Natasha Lysova, a St. Petersburg native, prefers the night shift because she’s studying psychology at UC-Berkeley. She has a following of regular guests running the gamut from University of the Pacific dental students — who fill the place to eat, drink and bone up for exams — to San Francisco police officers, who gather around 10 p.m. for coffee and an informal update on the night’s happenings in the neighborhood.
“I like having the cops here,” says Lysova. “They protect us.”
Not that ducking into Royal Ground is all that risky. One recent night, eight members of a book club gathered to dissect and discuss the tome of the month. “They all drink decaf,” says Lysova, who, like her sister baristas sharing the late shift, finds herself preparing food right up to 10 p.m. for customers who also work or study late, or who party and get the munchies. At the stroke of 10, the kitchen closes.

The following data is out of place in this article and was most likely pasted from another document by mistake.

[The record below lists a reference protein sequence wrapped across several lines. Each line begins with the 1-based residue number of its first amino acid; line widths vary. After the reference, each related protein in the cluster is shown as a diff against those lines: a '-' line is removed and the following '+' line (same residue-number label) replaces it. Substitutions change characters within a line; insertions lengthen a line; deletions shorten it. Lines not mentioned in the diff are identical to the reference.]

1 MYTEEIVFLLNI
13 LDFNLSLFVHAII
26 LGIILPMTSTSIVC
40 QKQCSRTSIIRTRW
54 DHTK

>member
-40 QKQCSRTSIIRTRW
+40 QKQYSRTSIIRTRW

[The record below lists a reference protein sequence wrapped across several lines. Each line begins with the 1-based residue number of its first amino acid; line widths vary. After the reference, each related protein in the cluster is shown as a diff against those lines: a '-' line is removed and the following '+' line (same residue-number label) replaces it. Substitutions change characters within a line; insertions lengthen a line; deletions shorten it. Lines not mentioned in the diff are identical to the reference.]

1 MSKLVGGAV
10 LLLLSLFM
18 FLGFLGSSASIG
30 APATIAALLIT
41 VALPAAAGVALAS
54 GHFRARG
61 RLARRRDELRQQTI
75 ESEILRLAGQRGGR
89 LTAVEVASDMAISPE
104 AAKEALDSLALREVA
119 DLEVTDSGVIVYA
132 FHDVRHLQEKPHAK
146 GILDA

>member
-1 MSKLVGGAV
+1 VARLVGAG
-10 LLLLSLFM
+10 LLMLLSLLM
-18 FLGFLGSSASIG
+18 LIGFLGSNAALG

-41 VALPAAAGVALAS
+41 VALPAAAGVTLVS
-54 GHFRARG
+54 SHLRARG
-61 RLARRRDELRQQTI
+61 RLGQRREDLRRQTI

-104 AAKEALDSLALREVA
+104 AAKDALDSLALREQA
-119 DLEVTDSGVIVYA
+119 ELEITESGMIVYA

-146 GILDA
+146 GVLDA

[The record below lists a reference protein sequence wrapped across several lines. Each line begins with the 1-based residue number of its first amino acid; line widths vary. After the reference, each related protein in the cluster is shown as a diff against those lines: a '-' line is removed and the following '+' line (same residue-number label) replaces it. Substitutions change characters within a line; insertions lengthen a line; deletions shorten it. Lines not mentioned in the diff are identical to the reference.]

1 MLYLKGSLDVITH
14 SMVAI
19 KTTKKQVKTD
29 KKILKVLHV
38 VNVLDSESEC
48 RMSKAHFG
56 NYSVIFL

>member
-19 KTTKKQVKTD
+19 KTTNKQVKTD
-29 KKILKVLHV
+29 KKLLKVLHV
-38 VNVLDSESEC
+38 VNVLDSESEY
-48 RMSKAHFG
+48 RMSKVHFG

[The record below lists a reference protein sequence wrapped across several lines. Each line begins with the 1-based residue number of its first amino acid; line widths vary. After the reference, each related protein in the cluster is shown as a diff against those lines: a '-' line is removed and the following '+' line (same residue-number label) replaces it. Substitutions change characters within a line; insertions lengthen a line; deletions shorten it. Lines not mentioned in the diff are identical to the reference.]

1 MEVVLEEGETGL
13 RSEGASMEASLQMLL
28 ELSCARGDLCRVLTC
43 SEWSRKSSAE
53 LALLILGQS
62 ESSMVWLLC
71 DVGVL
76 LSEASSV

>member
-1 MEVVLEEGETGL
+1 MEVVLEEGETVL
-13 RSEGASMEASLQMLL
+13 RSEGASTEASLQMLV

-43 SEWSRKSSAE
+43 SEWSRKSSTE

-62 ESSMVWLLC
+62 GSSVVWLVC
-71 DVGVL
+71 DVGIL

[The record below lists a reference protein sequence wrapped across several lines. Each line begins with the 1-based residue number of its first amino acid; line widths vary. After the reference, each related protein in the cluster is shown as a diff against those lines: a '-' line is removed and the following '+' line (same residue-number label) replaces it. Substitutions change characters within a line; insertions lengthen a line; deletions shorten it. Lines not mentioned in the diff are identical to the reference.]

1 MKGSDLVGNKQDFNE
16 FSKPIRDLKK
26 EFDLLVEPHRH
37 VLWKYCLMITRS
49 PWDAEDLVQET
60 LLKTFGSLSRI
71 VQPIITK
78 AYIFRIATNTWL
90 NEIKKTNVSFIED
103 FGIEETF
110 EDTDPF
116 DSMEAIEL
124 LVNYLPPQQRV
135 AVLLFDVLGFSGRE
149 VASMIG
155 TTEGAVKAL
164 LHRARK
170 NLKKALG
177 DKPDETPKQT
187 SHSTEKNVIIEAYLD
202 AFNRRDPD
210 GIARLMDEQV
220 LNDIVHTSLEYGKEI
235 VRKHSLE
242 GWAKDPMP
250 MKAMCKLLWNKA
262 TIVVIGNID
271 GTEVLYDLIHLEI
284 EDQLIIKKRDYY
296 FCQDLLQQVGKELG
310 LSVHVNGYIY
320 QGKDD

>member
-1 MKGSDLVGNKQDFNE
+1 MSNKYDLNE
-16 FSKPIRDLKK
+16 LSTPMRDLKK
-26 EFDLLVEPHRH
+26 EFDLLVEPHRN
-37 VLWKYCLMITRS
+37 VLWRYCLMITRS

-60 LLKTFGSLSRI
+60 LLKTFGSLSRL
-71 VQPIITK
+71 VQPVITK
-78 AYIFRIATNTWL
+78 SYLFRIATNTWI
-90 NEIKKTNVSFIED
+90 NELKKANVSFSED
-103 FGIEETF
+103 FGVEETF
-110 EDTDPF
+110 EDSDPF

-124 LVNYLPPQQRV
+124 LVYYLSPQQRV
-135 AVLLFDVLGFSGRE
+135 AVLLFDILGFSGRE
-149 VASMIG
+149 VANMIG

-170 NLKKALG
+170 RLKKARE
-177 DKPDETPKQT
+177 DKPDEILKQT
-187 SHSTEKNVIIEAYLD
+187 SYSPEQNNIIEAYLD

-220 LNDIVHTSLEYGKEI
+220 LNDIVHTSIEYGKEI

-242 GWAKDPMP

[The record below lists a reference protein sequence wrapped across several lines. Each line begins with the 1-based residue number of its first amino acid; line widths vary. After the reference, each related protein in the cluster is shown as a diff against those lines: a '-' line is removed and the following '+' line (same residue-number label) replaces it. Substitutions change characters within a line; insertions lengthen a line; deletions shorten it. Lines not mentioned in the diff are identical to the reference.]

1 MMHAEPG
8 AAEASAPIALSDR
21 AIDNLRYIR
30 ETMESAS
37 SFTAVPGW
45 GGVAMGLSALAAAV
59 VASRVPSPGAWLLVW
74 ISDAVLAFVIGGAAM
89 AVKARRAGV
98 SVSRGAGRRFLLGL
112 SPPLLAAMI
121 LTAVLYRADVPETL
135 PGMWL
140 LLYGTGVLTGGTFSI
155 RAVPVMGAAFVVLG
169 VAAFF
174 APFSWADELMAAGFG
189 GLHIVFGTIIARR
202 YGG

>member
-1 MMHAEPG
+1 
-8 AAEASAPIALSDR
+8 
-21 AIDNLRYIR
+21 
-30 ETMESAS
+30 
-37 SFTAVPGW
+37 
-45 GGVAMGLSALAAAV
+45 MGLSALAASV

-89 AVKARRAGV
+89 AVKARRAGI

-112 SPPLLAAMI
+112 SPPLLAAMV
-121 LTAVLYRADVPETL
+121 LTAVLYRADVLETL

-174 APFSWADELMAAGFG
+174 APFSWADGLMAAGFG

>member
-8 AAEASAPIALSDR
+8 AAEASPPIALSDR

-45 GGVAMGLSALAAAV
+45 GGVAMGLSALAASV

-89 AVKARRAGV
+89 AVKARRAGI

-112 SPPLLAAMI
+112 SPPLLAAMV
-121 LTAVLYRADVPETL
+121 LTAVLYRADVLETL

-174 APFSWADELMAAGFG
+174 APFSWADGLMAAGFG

Tina Kuznetsova, who works morning and night shifts, studied finance in Russia and is taking accounting classes here, but is also a drumbeater for Royal Ground. “We’re a coffee shop for locals and we have the lowest prices on the street except for Burger King,” she says. “But their coffee is no comparison to ours.”
Kuznetsova, who lives nearby, is a big fan of the neighborhood. “Fillmore is different than any other place I’ve been to in San Francisco. It has a different attitude. Not too slow, but no one is in a rush,” she says. “People on this street smile and you see the same people every day. That’s what a real neighborhood is.” Her local favorite: “The soups across the street at Tacobar. Best soup ever except for my mother’s Russian borscht.”
With a little luck, Royal Ground will remain an island of funk and friendliness in the neighborhood’s sea of stylish storefronts. The well-worn chairs and tables just fit the place. The Wi-Fi, free for those who buy something, works with minimal hassle and there are enough AC outlets for laptoppers.
All that — and soon, wine and beer, too.
FROM THE ARCHIVES: “Before Royal Ground, the Bi-Rite”
Filed under: Food, Drink & Lodging